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Myths and Native Americans

Nick is a US Army veteran, husband and father of three, and has a BA in History. He is a Civil War aficionado and also enjoys genealogy.

Totem pole from the natives of the Northwest and Canada

Totem pole from the natives of the Northwest and Canada

Almost every person has had an exposure to myths in one form or another. Most can associate with the classic Greek mythological figures such as Zeus and Aphrodite, the Roman counterparts Jupiter and Venus and even the Norse gods Odin and Thor. Through books, movies, comics and the like, these mythological beings are more or less well known in a variety of cultures and societies and are not solely understood by the culture in which they originated. In North America, the myths of the Native Americans are mostly unknown, not only throughout the world, but to the people of North America.

Defining a myth can be problematic because of the similarities between myths and other forms such as legends, fables, folktales, fairy tales, etc. What myths more often than not do is explain something. Myths most certainly could be traditional stories, expressions of religious beliefs, or a narrative that justifies behavior. British classicist, Geoffrey S. Kirk states that myths have two functions – to provide an explanation of facts, whether natural or cultural, and to justify, validate or explain the existence of a social system and traditional rites and customs. Kirk further explains that there are three main categories of myths. Myths solely for entertainment, myths repeated regularly in rituals and ceremonies to bring continuity in nature or society, and explanatory or speculative myths. All three are most certainly represented in Native American mythology.

Geography and climate played a large part in the myths of the Native Americans. The Inuit’s of the Arctic region of North America would most certainly have very little understanding of a myth based on the tropical climate those that resided in the subtropical areas of Florida or in the deserts of the southwest. What these myths do is provide an insight into the culture, political structure, dietary habits, gender roles, natural disasters and encounters with other cultures directly from their myths.

Four Directions

Four Directions

What is fascinating is how some of these myths relate events that are also related in other cultures across the globe. An Ojibwe legend tells the story Waynaboozhoo and the Great Flood, which is another interpretation of the flood account in the Bible concerning Noah and the ancient Sumerian story of Gilgamesh. The Ojibwe account echoes both of these stories: “Long ago the world was filled with evil. Men and women lost respect for each other. The Creator was unhappy about this and decided to cause a great flood to purify the earth.” The Abenaki legend of the creation story very closely resembles the creation story told in the Book of Genesis in the Bible. The Great Spirit saw nothing, and all was void and he decided to fill it with light and life, molded the earth and oceans and then rested.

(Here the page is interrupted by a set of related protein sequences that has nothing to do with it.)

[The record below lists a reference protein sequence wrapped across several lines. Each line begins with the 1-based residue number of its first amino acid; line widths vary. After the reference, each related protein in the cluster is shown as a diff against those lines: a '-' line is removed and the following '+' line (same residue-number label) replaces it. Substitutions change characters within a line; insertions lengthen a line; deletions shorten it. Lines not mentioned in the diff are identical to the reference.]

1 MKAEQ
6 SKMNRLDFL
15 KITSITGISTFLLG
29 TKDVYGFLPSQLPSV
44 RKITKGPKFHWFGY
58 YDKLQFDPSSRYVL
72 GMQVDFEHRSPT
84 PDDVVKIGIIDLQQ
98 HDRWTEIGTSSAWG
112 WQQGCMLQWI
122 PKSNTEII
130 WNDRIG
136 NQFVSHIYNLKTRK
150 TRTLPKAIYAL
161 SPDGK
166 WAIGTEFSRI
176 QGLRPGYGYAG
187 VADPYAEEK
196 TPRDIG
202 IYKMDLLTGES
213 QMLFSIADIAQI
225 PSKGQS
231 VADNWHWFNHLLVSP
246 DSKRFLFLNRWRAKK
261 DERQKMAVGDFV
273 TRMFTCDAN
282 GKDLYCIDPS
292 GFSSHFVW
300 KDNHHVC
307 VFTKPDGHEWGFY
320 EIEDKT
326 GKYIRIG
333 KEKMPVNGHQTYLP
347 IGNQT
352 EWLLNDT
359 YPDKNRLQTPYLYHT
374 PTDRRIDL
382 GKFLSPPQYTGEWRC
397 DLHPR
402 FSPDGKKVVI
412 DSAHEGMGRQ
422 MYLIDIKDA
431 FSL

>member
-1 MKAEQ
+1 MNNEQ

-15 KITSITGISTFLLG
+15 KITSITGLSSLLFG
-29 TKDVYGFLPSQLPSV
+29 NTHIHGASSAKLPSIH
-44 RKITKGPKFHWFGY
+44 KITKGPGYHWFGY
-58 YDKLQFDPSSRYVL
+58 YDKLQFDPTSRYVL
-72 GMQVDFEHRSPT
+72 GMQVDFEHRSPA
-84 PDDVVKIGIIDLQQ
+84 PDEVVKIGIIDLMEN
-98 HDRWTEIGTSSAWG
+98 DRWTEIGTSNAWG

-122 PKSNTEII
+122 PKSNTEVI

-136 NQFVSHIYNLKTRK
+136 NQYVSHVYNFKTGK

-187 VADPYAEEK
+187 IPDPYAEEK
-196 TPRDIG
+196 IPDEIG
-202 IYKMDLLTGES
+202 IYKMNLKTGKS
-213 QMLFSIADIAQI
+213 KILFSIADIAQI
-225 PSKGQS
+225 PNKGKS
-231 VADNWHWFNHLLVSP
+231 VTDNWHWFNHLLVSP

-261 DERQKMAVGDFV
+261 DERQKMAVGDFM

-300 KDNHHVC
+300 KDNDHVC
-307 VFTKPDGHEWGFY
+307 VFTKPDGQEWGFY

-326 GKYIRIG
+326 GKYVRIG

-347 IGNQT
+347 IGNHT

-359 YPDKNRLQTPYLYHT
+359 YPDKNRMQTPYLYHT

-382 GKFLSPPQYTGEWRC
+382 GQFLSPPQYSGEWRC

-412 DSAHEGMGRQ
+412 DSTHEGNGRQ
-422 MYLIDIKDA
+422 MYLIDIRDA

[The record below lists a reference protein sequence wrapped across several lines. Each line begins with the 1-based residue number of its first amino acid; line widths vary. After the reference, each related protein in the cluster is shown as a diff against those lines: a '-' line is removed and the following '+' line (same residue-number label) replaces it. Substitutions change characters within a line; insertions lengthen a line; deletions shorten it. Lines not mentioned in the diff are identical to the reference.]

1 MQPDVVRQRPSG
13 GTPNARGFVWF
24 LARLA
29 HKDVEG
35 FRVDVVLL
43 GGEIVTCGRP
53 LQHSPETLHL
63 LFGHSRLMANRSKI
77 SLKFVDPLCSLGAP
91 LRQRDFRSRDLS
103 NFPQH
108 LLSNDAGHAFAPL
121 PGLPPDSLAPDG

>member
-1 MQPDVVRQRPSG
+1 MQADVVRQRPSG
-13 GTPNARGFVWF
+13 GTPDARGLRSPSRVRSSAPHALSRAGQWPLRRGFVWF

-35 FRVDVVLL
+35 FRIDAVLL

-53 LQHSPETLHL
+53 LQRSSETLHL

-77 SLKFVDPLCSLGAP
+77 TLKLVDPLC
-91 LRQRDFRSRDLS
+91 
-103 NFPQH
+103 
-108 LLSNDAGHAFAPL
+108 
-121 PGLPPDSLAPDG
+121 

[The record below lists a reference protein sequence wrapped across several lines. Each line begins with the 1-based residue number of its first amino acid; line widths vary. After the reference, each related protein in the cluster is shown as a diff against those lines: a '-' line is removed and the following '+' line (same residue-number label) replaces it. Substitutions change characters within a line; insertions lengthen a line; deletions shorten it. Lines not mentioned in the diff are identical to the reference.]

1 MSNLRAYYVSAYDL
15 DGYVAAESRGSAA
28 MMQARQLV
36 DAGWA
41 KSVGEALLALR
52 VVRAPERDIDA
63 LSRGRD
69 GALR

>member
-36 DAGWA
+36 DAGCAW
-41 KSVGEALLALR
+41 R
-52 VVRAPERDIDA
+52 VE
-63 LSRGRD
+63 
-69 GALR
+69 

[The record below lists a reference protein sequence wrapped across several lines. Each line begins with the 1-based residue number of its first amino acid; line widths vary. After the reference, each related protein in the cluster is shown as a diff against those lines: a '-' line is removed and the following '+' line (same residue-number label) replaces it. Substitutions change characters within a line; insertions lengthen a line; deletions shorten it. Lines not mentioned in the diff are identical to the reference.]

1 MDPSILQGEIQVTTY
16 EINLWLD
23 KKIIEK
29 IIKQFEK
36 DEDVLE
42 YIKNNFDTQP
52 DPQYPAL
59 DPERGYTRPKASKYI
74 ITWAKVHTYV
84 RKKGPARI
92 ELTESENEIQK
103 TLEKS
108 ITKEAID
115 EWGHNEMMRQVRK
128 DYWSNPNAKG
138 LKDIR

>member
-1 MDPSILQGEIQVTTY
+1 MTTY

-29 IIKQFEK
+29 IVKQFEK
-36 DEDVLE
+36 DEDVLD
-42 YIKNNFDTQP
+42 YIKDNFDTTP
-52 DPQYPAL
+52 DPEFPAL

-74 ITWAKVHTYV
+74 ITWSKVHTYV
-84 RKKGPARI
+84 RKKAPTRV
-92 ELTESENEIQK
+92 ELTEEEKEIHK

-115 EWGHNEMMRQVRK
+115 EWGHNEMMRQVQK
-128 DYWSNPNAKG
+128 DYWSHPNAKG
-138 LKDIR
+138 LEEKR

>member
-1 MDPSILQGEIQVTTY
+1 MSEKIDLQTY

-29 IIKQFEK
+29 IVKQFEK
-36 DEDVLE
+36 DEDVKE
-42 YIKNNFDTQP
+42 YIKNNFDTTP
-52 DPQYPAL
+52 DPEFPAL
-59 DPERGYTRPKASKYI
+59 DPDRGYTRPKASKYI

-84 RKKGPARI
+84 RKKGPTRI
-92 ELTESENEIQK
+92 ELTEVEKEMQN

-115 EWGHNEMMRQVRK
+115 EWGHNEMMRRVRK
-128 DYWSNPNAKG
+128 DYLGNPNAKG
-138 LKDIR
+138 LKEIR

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Animals, plants, nature and myths about the origin of the Native American people tend to be the normal theme. Other themes are prevalent such as mythological characters, tricksters, monsters, and heroes. These types of myths tend to be the ones most people associate with other mythological cultures. Native American spirituality also presents the idea of the powers of the Four Directions. The Four Directions have to be in balance for there to be harmony. This concept is used in symbolic or literal form in many of the Native American myths.

The question to ask then is why these other cultural myths are so well known and the Native American myths, highly diverse in topics, are for the most part lost in obscurity. The biggest factor has to be that these myths were never written down until almost the late 19th century. Outside of that particular culture there would be no way to know these myths without conversing with a member of that particular tribe. In comparison Greek myths were shaped and molded by the classic Greek authors and found their way into cultures around the globe. Another factor could be that most Native American myths were not about gods but tended to be about everyday people, everyday circumstances and these everyday things, according to the Native American attitude, was animated by divinity. This means ordinary people, animals and places are also divine. Conversely, the Greek myths provided gods to compensate for the unexplainable, the shortcomings of man and the laws of nature. These gods, larger than life and easily modified, could be used across various cultures and modified as the race saw fit. The Native American versions tended to be regional – that is they had overarching themes that could relate across the entire continent – but their subjects were regional (a Florida Native American would have no concept of a polar bear just as an Inuit would have no concept of an alligator). The lack of literature and the regional nature I believe are the two main factors that prevented Native American myths from being as well-known as their Greek counterparts.


Angelo52 on April 25, 2012:

I learned a lot about myths in general and North American Indian beliefs from this article. Think I'll share it. up +

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